March 25, 2019
IP addresses may be far from the core of your organization’s internet strategy, but most people give them less credit than they are owed. Too many people overlook the importance of choosing rightly between a static and dynamic address, initially assuming that either can be made to work the same way, or simply grown used to with time. However, this one choice can greatly affect how quickly and fully you are able to achieve your business goals using the technology at your disposal.
Static IP Addresses
These are assigned to specific devices and set to stay the same until they are changed explicitly. Such addresses allow for easier remote access, easy hosting, and more reliable communication overall. Added control and functionality derived out of this more than offsets the additional cost that companies have to pay when they buy IPv4 addresses of the static type.
Pros of Static IP
One of the main advantages of simple server hosting is the simplified nature of subsequent email, web, and FTP server hosting. Aside from that, you also get to lay hands on more expedient remote access, because with each of the options, your IP address is remembered and trusted. Communication becomes more reliable via VoIP, and file transfers move faster.
Cons of Static IP
An unchanging IP address attracts many security issues, by giving potential hackers more time to breach your network. A typical static address also costs more than you would pay someone making a dynamic IPv4 sale, which is why it is rarely included in an internet plan. The setup required there is significantly complex, involving manual configuration of devices using the address.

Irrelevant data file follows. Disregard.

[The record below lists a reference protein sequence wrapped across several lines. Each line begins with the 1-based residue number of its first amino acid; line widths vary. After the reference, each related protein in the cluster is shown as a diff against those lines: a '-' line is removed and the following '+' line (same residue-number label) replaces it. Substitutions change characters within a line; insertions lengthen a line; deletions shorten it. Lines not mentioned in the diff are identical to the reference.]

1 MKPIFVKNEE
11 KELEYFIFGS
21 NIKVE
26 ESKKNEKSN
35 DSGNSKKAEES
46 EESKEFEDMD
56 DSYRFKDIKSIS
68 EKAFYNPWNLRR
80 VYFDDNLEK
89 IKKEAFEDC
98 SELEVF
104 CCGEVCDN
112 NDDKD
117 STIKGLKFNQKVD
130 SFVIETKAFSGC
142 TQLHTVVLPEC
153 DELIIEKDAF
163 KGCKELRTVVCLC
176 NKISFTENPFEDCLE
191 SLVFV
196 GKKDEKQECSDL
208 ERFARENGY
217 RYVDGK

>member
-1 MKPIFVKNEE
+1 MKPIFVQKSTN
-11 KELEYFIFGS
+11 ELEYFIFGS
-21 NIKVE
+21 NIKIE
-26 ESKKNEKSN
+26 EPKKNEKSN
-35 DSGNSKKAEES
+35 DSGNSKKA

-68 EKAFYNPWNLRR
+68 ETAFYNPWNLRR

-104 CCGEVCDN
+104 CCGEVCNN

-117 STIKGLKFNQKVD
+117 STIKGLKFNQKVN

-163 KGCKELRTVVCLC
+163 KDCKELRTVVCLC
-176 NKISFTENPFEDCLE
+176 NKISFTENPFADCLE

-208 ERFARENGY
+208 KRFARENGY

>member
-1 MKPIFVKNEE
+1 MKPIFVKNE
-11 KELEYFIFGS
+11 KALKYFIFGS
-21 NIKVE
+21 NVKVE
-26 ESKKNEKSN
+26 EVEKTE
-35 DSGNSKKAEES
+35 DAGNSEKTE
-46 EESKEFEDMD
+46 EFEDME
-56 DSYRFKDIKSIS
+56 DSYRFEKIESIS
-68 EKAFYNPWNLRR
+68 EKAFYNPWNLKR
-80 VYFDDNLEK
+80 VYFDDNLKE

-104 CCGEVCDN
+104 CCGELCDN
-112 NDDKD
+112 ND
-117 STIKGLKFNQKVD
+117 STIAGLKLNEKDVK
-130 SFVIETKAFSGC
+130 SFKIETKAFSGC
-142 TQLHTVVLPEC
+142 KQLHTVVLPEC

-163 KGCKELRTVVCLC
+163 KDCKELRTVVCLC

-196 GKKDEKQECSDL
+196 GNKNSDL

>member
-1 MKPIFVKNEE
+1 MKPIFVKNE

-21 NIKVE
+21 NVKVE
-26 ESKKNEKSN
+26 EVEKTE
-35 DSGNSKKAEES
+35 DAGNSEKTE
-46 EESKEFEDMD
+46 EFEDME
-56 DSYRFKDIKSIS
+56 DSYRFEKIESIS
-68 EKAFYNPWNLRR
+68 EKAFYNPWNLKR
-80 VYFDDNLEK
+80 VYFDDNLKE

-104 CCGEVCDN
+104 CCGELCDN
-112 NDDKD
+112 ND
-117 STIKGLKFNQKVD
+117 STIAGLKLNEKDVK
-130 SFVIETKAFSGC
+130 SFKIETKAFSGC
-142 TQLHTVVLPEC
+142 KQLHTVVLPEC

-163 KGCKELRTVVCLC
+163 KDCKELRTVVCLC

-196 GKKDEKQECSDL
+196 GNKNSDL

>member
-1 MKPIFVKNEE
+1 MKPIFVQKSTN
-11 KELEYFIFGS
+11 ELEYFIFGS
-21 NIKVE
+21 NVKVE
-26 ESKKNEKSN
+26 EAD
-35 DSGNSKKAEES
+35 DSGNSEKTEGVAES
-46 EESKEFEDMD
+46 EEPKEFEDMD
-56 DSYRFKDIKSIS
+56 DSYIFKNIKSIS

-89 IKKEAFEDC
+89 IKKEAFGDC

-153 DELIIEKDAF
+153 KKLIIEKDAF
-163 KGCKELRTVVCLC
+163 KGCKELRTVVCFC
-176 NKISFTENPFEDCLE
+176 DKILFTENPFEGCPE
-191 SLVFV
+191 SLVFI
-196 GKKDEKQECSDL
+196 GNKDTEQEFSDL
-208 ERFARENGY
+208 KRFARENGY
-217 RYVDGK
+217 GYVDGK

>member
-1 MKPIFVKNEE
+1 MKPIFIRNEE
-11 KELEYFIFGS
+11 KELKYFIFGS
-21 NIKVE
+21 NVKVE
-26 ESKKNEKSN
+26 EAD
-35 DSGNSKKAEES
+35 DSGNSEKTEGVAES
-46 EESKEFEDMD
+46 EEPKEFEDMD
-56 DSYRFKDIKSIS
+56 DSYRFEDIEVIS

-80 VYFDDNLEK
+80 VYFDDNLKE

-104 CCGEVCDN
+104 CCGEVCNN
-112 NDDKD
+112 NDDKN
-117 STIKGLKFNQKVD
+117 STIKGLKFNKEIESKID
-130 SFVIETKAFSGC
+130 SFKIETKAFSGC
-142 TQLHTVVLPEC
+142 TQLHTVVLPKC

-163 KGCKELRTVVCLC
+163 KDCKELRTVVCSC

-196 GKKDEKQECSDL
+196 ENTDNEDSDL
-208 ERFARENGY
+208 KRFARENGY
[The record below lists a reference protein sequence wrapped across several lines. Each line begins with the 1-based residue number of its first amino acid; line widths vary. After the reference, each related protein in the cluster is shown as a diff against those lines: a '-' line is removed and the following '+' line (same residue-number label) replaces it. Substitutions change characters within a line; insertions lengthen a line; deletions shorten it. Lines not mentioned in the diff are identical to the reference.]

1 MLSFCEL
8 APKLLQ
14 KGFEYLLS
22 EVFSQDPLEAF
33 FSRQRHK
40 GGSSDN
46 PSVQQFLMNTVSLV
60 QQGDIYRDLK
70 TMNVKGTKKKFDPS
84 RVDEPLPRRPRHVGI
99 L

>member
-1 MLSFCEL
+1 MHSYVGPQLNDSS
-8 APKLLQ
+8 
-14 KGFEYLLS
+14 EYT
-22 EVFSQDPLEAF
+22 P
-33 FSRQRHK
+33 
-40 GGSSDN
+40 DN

Dynamic IP Addresses
The network assigns you this type of address when you connect to it, and then changes this periodically. People are attracted to the low-maintenance aspect of this, but it does raise concerns in places where remote access is involved. Dynamic IP’s are the default type.
Pros of Dynamic IP
With a dynamic IP, you need to spend less money and time since your device grabs it automatically. You not only save money this way by paying the bare minimum to your ISP, but also expand the range of simultaneously usable devices, since none of these has to be disconnected to allow room for another.
Cons of Static IP
There is a greater chance of downtime, which is bad in terms of website hosting and VoIP. Geolocation is rendered much less accurate as well. Lastly, you would have your employees spending a lot more time meeting the challenges posed by unsecured remote access.
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